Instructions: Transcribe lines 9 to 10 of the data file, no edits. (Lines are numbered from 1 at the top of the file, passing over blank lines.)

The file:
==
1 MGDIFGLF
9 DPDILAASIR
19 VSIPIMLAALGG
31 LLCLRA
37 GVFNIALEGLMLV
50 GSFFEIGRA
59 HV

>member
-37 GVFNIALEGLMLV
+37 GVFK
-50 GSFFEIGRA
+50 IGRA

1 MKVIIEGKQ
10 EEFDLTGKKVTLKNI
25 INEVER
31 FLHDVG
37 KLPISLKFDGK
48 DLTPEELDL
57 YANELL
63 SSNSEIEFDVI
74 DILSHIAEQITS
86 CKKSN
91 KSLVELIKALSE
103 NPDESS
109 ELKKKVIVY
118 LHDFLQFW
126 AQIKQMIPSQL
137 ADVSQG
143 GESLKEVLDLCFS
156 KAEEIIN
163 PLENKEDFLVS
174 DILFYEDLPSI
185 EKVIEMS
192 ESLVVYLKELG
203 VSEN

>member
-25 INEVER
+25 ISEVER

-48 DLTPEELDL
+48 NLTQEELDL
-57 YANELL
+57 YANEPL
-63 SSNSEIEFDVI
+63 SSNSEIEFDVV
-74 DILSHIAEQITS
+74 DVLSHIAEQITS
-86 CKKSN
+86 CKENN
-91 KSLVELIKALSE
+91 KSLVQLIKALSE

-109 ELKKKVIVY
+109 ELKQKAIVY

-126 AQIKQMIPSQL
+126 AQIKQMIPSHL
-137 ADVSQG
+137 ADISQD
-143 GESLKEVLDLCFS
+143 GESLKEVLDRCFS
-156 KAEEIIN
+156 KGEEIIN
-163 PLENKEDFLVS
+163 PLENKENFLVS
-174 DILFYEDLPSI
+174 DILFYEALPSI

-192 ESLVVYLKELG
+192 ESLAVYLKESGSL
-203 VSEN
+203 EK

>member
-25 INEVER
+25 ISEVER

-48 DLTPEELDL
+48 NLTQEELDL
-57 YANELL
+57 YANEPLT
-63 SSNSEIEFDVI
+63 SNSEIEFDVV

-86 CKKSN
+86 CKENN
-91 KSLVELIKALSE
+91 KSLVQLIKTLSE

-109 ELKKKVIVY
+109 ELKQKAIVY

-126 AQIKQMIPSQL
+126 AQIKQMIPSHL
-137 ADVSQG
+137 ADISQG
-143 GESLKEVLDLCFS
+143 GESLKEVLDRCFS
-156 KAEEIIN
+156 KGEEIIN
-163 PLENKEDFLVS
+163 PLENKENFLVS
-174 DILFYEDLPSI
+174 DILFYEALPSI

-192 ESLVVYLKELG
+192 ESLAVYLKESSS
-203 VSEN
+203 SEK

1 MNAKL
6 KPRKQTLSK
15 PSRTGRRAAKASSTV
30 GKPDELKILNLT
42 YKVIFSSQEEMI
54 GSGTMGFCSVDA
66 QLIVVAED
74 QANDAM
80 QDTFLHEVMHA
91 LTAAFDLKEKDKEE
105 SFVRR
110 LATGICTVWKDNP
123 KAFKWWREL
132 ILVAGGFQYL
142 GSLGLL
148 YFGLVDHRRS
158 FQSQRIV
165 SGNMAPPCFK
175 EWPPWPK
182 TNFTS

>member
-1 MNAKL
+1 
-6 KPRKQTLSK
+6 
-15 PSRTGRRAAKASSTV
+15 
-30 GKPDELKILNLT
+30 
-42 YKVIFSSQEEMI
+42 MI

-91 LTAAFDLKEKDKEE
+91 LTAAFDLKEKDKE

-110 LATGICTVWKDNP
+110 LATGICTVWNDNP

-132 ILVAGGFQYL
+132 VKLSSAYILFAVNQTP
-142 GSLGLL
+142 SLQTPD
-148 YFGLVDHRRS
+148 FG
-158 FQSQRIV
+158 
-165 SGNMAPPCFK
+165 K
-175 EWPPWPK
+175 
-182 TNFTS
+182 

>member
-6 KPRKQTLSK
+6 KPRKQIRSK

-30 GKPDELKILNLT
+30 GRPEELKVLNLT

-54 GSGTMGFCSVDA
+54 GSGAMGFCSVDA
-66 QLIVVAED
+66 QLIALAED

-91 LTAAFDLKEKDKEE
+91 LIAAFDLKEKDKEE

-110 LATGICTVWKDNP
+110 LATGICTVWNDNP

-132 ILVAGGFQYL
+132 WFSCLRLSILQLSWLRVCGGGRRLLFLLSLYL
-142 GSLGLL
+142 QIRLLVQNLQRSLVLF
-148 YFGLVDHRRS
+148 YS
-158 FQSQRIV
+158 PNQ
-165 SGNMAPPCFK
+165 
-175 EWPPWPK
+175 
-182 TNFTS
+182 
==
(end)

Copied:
-37 GVFNIALEGLMLV
+37 GVFK